The next morning Andy and I delivered the pump to Ray, a station a bit further down the track from Trinidad. They were in the middle of shearing, the sheep milling about in the yards under the hot sun.
Our timing was good – we landed right on the shearers’ smoko time – so Andy was able to arrange for the shearing team to come to Navarra in May, and I was able to cadge a half a toasted sandwich.
At Ray I met the Tullys – Mark and his son Rod were out at the sheds, and Sandra was up at the house. Andy and Mark go way back. Years ago, Andy put a motorbike on a raft and swam a flooded river to attend Mark and Sandra’s wedding; I couldn’t miss it, he said, I was the best man.
Fortunately Andy and I didn’t have to swim any rivers that day. The route between Ray and Trinidad seemed to exist more in Andy’s memory than in marks on the ground, and I was impressed at how unerringly we navigated the forking station tracks to end up exactly where we were supposed to be.
By afternoon we were back at Navarra, and Andy had to muster some weaner wethers that were due to be trucked out to a new life near Forbes.
‘How are your dirt riding skills?’ he asked me.
‘Depends what I’m riding…’ I said. No way was I mustering sheep on Beastie.
Andy soon had me set up on the old CRF230. This old girl had weathered one or two decades of abuse, chasing stock over jarring rocks, and was ready for more.
‘Now, I’ve only ever mustered chooks before,’ I told Andy, but he was unconcerned.
‘If you can muster chooks, you can muster anything,’ he said.
We headed out to find the weaners which were in a paddock adjacent to the house. It was only a small paddock too – about 3km by 3km. Piece of cake. Did I mention the rocks, though? Red, rolling rocks everywhere.
And yet, so far, so good: Andy gave me a little mob of sheep to walk up the fence, while he went out to gather in others that he would bring across to join them. No worries. I trundled along the fenceline, the rocks were mostly the size of gobstoppers and tomatoes and the rest were avoidable.
The sheep were fairly well-behaved, and we got along alright with a little bit of weaving through the bushes. I had no idea what I was doing, really – was I too close to the sheep? too far away? – and the sheep were only 5 months old so they didn’t really know either. All things, we did alright.
Once I’d taken that mob up the road, Andy met up with me and said to follow him back down the paddock, so that we could sweep the far half that we hadn’t done yet. I quickly learned that it was the other half of the paddock that contained the creek, the deep washouts, and the rocks like melons.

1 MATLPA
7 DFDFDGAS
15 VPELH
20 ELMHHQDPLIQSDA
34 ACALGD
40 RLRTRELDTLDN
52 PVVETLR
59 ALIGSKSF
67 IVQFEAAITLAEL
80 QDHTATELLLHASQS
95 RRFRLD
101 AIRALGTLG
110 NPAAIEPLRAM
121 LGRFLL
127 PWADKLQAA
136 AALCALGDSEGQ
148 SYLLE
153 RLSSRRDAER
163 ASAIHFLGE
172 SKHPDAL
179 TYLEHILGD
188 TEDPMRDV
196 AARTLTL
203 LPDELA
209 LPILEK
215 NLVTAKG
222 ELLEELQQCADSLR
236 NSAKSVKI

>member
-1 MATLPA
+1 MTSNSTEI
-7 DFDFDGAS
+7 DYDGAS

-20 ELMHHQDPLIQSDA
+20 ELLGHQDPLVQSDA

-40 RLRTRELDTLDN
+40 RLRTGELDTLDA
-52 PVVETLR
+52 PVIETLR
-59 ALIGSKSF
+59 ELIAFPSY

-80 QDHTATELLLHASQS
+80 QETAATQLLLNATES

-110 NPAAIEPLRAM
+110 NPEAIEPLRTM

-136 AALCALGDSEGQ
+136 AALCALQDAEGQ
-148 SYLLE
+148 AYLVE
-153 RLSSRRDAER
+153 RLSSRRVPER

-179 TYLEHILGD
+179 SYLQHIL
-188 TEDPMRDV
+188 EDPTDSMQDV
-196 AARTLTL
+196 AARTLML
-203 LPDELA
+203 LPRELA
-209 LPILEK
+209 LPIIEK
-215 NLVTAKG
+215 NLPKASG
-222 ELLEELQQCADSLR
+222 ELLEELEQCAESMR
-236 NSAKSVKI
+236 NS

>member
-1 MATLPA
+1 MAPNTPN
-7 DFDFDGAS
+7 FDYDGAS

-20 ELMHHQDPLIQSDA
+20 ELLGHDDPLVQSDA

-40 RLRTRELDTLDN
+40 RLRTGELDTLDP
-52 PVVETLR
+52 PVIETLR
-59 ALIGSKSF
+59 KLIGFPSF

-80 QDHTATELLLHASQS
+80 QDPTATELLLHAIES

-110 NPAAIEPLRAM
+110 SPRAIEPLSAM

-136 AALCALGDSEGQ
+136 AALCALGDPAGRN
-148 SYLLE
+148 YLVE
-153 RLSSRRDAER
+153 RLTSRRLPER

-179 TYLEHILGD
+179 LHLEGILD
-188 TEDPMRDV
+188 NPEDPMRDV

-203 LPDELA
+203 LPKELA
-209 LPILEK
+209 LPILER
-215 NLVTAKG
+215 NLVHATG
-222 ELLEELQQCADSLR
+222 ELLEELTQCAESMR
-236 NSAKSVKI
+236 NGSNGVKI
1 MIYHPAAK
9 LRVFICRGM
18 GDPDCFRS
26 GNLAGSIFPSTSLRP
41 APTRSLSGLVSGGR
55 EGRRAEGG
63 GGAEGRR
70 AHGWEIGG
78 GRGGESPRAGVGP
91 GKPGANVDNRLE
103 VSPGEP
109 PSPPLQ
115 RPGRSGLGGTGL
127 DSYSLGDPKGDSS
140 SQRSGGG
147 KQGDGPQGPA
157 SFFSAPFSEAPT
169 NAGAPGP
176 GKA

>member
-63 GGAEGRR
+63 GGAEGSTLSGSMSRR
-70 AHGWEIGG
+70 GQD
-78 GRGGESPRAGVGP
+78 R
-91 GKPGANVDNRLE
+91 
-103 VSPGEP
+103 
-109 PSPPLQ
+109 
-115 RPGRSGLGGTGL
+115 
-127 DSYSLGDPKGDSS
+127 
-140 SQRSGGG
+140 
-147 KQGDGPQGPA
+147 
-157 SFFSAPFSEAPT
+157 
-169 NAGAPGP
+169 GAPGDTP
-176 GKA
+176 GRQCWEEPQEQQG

‘Yeah, it’s a bit of a mongrel patch up here,’ Andy said, as I held onto the bike with my knees and tried not to bite my tongue every time I hit a rock (which was all time). Andy seemed completely relaxed despite the rocks rolling and bucking under the wheels, but then, this is someone who shows up to do Finke in his work boots on an old mustering bike and does just fine.
By the time I was trying to run a good sized mob back up the middle of the paddock, I was sweating and the afternoon sun was at a cruel angle. The sheep were also in a fine mood now, and kept stopping under trees or breaking for freedom across the creek. I gently faceplanted a couple of times while looking at the sheep instead of where I was going.
We were running out of day. The light turned orange, then dusky blue. By the time we got the sheep all down to the road and started walking them towards the gate, I couldn’t even see the rocks and the fallen timber; fences were invisible and the sheep had faded to become nothing more than vague, fluffy, uncooperative outlines.
We got them through the gate.
I was knackered.
I’d assumed that it had seemed like hard work due to my lack of sheep mustering prowess, but Andy told me that I did fine, and that weaners are often difficult and unpredictable; they often won’t walk in a mob and behave themselves like older sheep.
Either way, I was done for the day. It was beer o’clock.
‘Do you drink beer?’ Andy asked me. We were clearly on the same page.
‘Yes,’ I said. ‘Yes, I do.’